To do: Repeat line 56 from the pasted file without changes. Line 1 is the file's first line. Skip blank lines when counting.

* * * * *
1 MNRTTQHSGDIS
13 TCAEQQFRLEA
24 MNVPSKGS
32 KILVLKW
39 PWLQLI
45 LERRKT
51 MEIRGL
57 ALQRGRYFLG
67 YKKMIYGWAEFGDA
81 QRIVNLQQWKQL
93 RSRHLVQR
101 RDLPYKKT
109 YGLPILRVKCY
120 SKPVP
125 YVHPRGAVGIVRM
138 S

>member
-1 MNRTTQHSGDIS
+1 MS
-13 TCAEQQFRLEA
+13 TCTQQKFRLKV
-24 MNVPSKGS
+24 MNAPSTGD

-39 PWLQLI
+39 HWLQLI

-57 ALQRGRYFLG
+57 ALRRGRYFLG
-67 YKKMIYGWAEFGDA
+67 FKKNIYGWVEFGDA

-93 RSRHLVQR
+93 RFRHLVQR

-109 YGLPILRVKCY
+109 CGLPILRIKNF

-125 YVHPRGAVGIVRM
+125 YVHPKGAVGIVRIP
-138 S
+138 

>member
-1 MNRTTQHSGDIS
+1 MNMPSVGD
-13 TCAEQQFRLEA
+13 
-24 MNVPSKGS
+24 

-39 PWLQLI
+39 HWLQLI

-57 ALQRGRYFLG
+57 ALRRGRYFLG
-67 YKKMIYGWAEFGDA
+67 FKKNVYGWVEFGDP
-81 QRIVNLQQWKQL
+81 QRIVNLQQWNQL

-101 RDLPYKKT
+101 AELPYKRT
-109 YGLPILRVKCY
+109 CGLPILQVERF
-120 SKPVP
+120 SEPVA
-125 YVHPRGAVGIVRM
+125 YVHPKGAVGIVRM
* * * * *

+109 CGLPILQVERF